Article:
Tag Archives: CIA

Best First Novel Nominee: Red Sparrow

red sparrowWhat do you get when a 33-year CIA veteran with literary talent pens his debut novel?  If you’re talking  Jason Matthews, who led the Operations Directorate before his retirement, and the book Red Sparrow, what you get is a page-turner that is strong on spycraft and plot with plenty of heart.  And of course, you get an Edgar nomination.  This is an amazingly strong entry right out of the gate, and I wish the other nominees the best of luck in the quest to surpass Red Sparrow in the Lunchbox rankings.

Here’s the quickie plot synopsis:  Beautiful Russian dancer (Dominika) wants to serve her country, is sent to spy school but is mostly expected to lure diplomats into sexual scandals (or to their deaths).  She can’t get out because evil uncle is basically holding her mother hostage.  Meanwhile, clever Nate is running a high-level, high value Russian mole.  Their paths cross as each tries to “turn” the other.  It’s no surprise that Nate and Dominika are soon working together for the U.S. – and in love.   As the pulse-pounding plot unfolds, the reader’s hopes are dashed, then lifted, and then dashed again… how will it all end?  I refuse to say since I want you to go read it yourself.

Here’s what I liked about Red Sparrow:

  • No cardboard cutout characters, real people – even the smaller characters are well-drawn.
  • Wow!  Backstories for the main characters.
  • Loved the Russian turncoat, MARBLE.  What a guy.
  • Bad stuff happens, and people just have to suck it up.
  • Love story is prominent, but not overdone.
  • Pacing is awesome.
  • Engimatic ending.

Here’s what I didn’t like:  Not much.  Perhaps it’s a somewhat annoying that Dominika is soooo awesome.  But at least she limps a little bit.

mwa_logoI know Red Sparrow‘s the first one I’m reviewing, but it’s setting the bar really high.  Let’s see how the rest of the nominees stack up!

Finding a new author to follow: Peter Spiegelman

Peter Spiegelman‘s current crime novel, Thick as Thieves, features an ex-CIA operative as the operational brains behind crime ring that relies on the long con to make a clean getaway.  He’s haunted by his past and his ability to trust his crew and himself, thanks to a caper-gone-bad that resulted in the death of his mentor and father figure.  The book has a very even tone, some surprising twists, and is of the type I consider “an intellectual read,” meaning that you have to put some thought into it to get the most out of it… you’re not just rushed along by the pace of the plotting.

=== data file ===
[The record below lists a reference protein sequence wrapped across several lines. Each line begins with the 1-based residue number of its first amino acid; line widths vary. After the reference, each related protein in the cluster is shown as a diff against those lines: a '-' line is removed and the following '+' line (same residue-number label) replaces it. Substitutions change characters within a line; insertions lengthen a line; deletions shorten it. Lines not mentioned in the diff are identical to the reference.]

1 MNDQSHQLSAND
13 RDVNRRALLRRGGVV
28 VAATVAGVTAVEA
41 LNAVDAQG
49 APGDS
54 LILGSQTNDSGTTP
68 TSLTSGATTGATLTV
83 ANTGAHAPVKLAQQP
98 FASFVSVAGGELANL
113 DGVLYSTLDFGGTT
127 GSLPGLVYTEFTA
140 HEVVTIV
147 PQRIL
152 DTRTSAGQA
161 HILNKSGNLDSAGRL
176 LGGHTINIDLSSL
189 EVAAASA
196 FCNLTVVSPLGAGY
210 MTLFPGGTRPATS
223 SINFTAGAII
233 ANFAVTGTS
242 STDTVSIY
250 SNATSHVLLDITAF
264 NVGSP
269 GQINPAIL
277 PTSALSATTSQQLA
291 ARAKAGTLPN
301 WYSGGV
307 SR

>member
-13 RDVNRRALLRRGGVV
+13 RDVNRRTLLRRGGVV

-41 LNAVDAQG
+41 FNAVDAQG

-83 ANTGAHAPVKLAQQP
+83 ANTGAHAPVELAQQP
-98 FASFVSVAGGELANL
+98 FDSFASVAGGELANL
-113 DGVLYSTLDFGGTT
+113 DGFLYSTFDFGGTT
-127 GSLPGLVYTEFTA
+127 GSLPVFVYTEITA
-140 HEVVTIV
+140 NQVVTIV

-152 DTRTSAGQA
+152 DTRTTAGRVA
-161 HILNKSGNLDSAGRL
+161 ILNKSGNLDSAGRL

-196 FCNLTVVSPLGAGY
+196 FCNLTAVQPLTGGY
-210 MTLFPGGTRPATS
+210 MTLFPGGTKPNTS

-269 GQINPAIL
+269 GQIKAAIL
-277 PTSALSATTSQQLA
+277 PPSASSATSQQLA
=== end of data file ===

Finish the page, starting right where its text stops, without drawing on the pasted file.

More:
So, stimulated to find that Thick as Thieves is not Spiegelman’s first book, I went backwards in time to Black Maps, his debut novel.  Like Thick as Thieves, it features a protagonist with a past.  In this case, PI John March is an ex-deputy Sheriff whose dogged pursuit of a case led a serial killer to make his final kill… March’s wife.   Black Maps finds March holding it all together (barely) by focusing on his fledgling business, his current case, and fending off the entreaties of his relatives trying to pull him into the family firm.  Blue bloods, they weren’t thrilled with John March as a cop, and they’re even less thrilled with him as a PI.  The book was mesmerizing (as evidenced by the Shamus Award it received).

On to the two subsequent John March books:  Death’s Little Helpers and Red Cat.  Also good.  I gulped Red Cat in a day, staying up way-too-late last Friday night so that I could finish it, drawn in by March’s efforts to save his brother from a murder charge.  Let’s just say the brother is NOT a wonderful guy.  And something about that made the story even better. It’s one thing to move heaven and earth to save the virtuous.  John March had to move heaven and earth to save a guy who had some pretty scummy secrets… but is still 1) his brother; and 2) innocent of the crime for which he was charged.

Spiegelman’s bio reads:  Peter Spiegelman worked on Wall Street for twenty years developing software systems for international banking institutions and retired in 2001 to devote himself to writing.  This background informs Spiegelman’s work, adds that feeling of authenticity, but doesn’t overwhelm the characters, plot, or emotion.  His web site also notes he’s the editor for Wall Street Noir, a collection of short stories.  I didn’t know that till today.  Good thing the library’s open.